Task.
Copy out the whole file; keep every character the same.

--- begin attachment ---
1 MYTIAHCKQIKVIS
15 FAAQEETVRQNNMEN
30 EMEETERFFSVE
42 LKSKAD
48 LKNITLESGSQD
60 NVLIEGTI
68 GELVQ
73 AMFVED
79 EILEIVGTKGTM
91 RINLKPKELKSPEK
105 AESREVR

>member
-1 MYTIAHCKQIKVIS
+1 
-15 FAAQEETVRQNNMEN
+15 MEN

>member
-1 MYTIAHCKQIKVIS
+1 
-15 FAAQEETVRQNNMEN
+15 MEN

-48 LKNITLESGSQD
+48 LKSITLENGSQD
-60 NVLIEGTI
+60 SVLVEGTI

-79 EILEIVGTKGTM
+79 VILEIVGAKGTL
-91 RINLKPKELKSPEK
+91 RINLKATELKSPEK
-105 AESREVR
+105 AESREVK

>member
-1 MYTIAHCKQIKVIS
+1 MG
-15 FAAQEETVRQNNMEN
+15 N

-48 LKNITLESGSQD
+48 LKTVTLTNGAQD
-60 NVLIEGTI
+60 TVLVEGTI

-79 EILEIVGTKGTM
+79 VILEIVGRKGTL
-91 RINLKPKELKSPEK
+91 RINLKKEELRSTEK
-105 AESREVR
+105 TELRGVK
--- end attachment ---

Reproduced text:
1 MYTIAHCKQIKVIS
15 FAAQEETVRQNNMEN
30 EMEETERFFSVE
42 LKSKAD
48 LKNITLESGSQD
60 NVLIEGTI
68 GELVQ
73 AMFVED
79 EILEIVGTKGTM
91 RINLKPKELKSPEK
105 AESREVR

>member
-1 MYTIAHCKQIKVIS
+1 
-15 FAAQEETVRQNNMEN
+15 MEN

>member
-1 MYTIAHCKQIKVIS
+1 
-15 FAAQEETVRQNNMEN
+15 MEN

-48 LKNITLESGSQD
+48 LKSITLENGSQD
-60 NVLIEGTI
+60 SVLVEGTI

-79 EILEIVGTKGTM
+79 VILEIVGAKGTL
-91 RINLKPKELKSPEK
+91 RINLKATELKSPEK
-105 AESREVR
+105 AESREVK

>member
-1 MYTIAHCKQIKVIS
+1 MG
-15 FAAQEETVRQNNMEN
+15 N

-48 LKNITLESGSQD
+48 LKTVTLTNGAQD
-60 NVLIEGTI
+60 TVLVEGTI

-79 EILEIVGTKGTM
+79 VILEIVGRKGTL
-91 RINLKPKELKSPEK
+91 RINLKKEELRSTEK
-105 AESREVR
+105 TELRGVK